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Another Shot At The KMS Page-Flipping Ioctl

Linux Kernel

Published on 12 November 2009 03:50 PM EST
Written by Michael Larabel in Linux Kernel
7 Comments

Being worked on for the past several months by Kristian Høgsberg and other developers has been the KMS page-flipping ioctl, which makes it possible for kernel mode-setting drivers to benefit from tear-free updating of the screen with low-latency page-flipping. This kernel DRM ioctl is also a requirement for the Wayland Display Server. The page-flipping ioctl should have made it into the Linux 2.6.32 kernel, but it didn't end up happening due to some last minute work.

This afternoon though Kristian has republished his kernel mode-setting page-flipping ioctl patch with the latest changes. This latest patch incorporates blocking within the kernel and optional events to user-space. Moving the blocking from user-space into the kernel allows other processes to use the GPU while waiting for the page flip at the next vblank.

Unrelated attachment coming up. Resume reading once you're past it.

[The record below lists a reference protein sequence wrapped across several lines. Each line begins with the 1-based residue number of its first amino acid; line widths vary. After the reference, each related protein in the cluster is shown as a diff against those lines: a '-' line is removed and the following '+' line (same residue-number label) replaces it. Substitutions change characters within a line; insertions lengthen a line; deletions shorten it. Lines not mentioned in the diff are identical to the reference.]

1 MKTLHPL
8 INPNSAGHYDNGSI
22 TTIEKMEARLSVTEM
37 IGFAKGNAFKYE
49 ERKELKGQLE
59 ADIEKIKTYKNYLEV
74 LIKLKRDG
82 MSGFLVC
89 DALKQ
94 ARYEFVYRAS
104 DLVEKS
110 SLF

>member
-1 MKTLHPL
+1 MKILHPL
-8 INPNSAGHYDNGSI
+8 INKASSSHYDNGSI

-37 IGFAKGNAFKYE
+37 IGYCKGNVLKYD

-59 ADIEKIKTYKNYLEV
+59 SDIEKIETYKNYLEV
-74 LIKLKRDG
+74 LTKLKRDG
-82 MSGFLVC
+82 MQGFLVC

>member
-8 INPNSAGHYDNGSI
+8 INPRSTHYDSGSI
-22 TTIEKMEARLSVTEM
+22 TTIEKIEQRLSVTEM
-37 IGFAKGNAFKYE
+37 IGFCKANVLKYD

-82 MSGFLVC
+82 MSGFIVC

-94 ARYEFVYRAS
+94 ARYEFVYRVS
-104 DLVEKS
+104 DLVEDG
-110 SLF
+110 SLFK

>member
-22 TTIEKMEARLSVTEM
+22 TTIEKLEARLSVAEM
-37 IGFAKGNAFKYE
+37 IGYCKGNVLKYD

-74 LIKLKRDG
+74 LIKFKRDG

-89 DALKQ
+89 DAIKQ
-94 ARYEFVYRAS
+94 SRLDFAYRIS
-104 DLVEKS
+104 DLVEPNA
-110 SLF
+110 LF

This DRM ioctl patch touches about 400 lines of code (mostly the addition of new code) and is now hopefully ready to enter the Linux 2.6.33 kernel, which is great news for those using the X Server and also those wanting to experiment with Wayland but have been waiting for more of the work to land in mainline trees. The Linux 2.6.33 kernel will be the first release in 2010.

This latest page-flipping ioctl patch can be found on the DRI development list.

About The Author
Michael Larabel is the principal author of Phoronix.com and founded the web-site in 2004 with a focus on enriching the Linux hardware experience and being the largest web-site devoted to Linux hardware reviews, particularly for products relevant to Linux gamers and enthusiasts but also commonly reviewing servers/workstations and embedded Linux devices. Michael has written more than 10,000 articles covering the state of Linux hardware support, Linux performance, graphics hardware drivers, and other topics. Michael is also the lead developer of the Phoronix Test Suite, Phoromatic, and OpenBenchmarking.org automated testing software. He can be followed via and or contacted via .
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